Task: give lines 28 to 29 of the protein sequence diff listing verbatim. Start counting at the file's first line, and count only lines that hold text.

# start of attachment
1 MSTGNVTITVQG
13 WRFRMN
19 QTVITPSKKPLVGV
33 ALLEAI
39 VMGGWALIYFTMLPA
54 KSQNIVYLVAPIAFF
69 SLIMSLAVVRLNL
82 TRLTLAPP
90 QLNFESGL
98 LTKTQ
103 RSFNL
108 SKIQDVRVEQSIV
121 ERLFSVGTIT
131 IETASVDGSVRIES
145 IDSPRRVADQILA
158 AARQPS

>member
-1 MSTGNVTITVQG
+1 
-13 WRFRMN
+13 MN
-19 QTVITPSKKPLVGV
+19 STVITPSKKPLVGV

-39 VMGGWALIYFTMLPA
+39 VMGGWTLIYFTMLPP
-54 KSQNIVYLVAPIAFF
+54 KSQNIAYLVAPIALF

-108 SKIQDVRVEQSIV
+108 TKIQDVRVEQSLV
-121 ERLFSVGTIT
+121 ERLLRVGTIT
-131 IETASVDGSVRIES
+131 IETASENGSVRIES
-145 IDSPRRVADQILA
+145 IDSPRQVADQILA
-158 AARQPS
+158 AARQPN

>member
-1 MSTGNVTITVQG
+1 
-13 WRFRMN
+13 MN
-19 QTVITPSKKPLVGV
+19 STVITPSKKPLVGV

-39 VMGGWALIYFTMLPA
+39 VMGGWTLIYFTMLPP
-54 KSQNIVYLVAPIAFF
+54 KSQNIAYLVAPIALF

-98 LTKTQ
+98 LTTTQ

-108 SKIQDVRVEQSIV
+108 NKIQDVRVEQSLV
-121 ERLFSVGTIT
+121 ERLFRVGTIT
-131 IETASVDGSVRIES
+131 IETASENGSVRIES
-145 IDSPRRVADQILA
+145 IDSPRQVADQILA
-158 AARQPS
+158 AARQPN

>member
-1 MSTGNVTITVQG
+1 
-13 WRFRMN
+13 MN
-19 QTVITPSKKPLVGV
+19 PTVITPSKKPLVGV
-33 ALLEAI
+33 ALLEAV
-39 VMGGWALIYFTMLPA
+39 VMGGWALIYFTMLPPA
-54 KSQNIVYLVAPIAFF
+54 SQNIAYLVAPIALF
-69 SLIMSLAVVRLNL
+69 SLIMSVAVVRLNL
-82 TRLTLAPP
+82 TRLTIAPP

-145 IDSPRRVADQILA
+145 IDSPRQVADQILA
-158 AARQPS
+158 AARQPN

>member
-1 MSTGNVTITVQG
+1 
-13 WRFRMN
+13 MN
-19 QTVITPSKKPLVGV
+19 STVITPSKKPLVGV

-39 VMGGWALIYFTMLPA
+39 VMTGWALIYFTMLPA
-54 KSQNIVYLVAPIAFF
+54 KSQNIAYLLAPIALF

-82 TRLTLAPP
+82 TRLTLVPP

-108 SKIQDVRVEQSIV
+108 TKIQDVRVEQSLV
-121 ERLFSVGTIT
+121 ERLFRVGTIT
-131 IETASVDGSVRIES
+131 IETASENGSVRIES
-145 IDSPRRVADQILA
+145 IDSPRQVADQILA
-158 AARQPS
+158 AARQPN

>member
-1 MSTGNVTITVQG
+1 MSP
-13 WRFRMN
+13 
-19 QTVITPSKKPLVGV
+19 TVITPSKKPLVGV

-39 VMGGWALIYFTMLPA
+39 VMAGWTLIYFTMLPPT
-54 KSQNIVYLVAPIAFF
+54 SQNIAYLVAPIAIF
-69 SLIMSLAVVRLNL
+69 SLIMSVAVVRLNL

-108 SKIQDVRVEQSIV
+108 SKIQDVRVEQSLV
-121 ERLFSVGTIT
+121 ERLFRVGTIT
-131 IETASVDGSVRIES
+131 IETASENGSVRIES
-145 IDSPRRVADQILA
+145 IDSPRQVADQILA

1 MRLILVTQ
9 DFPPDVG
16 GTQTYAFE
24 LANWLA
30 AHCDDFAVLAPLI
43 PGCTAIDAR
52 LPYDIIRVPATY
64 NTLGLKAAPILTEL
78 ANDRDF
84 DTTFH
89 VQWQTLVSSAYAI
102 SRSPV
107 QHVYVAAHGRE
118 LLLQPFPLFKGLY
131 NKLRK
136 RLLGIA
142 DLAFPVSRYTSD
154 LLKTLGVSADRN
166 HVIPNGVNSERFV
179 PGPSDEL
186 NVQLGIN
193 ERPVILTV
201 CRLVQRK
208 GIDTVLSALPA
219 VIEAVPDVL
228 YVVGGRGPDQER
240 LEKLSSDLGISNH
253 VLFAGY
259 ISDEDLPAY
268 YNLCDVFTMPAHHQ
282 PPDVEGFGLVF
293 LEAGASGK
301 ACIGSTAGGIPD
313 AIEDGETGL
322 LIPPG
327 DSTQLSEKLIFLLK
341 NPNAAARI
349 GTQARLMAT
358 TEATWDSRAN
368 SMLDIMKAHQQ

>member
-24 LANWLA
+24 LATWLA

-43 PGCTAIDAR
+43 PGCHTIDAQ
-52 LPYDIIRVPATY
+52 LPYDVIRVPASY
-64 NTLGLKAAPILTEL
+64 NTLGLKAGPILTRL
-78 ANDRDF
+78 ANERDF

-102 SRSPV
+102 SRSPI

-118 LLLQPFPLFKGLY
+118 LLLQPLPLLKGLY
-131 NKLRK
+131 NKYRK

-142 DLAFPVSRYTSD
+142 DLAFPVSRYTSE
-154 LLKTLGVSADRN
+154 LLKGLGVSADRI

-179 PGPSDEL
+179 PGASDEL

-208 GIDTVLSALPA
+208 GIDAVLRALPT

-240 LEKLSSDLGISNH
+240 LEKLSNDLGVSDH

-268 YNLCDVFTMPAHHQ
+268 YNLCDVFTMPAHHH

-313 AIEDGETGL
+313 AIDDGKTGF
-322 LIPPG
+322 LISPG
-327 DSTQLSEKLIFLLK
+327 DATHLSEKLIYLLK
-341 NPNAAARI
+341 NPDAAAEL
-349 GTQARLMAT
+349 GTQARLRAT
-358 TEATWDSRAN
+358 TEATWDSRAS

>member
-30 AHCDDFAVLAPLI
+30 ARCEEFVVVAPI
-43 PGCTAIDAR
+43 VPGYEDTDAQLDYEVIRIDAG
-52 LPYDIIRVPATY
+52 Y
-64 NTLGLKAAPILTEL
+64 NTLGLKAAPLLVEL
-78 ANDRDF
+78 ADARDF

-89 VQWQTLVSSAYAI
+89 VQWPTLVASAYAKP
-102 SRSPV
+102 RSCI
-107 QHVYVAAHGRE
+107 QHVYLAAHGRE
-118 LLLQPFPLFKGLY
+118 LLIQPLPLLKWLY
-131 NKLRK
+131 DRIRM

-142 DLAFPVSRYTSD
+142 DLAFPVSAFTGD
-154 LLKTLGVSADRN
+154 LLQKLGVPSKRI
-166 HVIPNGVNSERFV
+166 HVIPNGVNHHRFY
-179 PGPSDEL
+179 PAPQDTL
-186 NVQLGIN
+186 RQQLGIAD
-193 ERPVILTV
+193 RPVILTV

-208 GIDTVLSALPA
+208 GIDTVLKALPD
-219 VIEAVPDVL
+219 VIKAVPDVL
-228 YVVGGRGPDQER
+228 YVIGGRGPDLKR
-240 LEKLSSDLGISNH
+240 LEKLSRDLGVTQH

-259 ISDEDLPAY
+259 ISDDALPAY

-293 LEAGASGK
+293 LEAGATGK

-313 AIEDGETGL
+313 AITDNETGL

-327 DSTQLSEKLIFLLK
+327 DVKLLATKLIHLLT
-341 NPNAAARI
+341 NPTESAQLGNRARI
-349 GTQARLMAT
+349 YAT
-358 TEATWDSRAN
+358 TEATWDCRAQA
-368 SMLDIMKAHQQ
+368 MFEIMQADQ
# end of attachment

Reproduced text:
-108 SKIQDVRVEQSIV
+108 TKIQDVRVEQSLV